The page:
Prof. Dr. rer.nat Jörg H. Stehle

Profile English

Goethe University Frankfurt, Institute for Anatomy

University Professor for Anatomy,

Basic Neurosciences and Chronobiology - scientific focus since 35 years 

Competitive athlete since 45 years: decathlon, basketball, cycling, duathlon, triathlon


  • IRONMAN® Hawaii finisher
  • 4-times 70.3 winner
  • 8-times German Champion
  • 5-times European Champion
  • 2-times Vice-World Champion duathlon

Profil deutsch:

Goethe-Universität Frankfurt, Institut für Anatomie

Universitätsprofessor für Anatomie

Grundlagen der Neurowissenschaften und Chronobiologie wissenschaftlicher Schwerpunkt seit 35 Jahren

Leistungssportler seit 45 Jahren: Zehnkampf, Basketball, Radsport, Duathlon, Triathlon


  • IRONMAN® Hawaii-Finisher
  • 4-facher 70.3 Gewinner
  • 8-facher Deutscher Meister
  • 5-facher Europameister
  • 2-facher Vize-Weltmeister Duathlon

NSCA meets Jetlag - Chronotype determines sports performance - How to counteract (social) jetlag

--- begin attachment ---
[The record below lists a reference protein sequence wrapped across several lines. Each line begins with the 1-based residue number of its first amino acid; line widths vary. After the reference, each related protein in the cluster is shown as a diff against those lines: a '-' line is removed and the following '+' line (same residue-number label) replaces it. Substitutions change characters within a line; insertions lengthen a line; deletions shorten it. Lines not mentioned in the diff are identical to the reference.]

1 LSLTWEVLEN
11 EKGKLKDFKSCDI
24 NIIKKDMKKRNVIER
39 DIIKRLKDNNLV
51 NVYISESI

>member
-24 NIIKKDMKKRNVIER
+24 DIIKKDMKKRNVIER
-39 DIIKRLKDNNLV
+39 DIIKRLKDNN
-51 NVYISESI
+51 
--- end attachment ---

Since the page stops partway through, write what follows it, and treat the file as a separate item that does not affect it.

Time-of-day-dependent cognitive and physical performance are crucially determined by an individual’s chronotype (“lark”: early rise, early bedtime; “owl”: late rise, late bedtime). The chronotype is genetically encrypted and governed by an endogenous circadian (circa: about; dies: day) clock, which can be shifted to a certain degree by appropriate measures. Specifically, (competitive) athletes need to align their individual performance peak (and also trough) with the time of day at which the competition takes place. Variation in performance caused by the biorhythm throughout the day may easily outweigh differences between the competition winner and subsequent placements, meaning that adequately time-adjusted athletes could have achieved a better placement if their performance maximum had been matched to the appropriate time. It makes hence sense to analyze an athlete’s chronotype in order to shift subsequently their endogenous clock to a competition’s start time and/or time zone. In my talk, I will provide insights into the importance of the human circadian clock system and review current knowledge on the link between ‘chronotype’ and ‘sports performance’. I will explain my strategy to match athletes’ maximum performance with the competition’s start time by timed interventions in order to optimize and maximize both top and age-group athletes’ outcome.